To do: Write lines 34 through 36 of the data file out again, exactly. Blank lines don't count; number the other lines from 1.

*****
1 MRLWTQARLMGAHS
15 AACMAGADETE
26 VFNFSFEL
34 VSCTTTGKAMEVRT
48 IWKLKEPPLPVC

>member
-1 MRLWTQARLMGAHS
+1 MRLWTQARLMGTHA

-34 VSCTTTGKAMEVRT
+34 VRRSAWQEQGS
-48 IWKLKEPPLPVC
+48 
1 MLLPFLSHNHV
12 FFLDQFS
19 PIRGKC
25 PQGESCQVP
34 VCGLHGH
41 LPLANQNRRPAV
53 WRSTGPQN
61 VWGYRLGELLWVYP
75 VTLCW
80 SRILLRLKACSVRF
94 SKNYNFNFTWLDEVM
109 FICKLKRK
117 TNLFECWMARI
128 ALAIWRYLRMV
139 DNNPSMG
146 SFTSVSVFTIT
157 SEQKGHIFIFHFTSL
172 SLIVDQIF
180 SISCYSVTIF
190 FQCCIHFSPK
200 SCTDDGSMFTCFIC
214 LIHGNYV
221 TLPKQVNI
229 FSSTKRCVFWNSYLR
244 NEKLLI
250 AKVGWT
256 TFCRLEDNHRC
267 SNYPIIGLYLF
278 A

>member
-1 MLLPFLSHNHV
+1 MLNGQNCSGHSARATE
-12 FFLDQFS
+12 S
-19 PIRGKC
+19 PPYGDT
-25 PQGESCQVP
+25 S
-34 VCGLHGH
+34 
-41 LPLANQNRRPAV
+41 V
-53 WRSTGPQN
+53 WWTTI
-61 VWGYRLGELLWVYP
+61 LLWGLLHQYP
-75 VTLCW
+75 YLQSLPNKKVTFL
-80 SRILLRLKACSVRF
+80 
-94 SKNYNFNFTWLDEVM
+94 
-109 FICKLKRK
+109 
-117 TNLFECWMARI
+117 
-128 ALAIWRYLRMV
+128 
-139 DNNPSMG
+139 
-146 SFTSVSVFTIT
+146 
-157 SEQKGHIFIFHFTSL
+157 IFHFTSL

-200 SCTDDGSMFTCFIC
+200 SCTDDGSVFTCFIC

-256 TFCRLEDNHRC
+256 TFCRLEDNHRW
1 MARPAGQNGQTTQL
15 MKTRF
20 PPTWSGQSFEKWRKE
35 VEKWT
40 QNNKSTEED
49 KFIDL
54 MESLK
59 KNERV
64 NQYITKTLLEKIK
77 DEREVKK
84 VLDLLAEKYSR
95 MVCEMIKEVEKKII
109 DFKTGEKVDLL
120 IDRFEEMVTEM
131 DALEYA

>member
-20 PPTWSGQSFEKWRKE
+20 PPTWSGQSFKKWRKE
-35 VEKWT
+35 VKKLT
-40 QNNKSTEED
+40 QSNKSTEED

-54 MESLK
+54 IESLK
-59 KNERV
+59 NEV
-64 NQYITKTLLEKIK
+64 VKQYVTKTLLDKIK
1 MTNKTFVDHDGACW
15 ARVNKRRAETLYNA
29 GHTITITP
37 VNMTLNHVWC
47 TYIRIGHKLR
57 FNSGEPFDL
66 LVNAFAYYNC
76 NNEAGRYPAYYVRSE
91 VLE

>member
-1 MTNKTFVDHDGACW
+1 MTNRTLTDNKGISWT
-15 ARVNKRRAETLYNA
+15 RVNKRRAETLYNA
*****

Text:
214 LIHGNYV
221 TLPKQVNI
229 FSSTKRCVFWNSYLR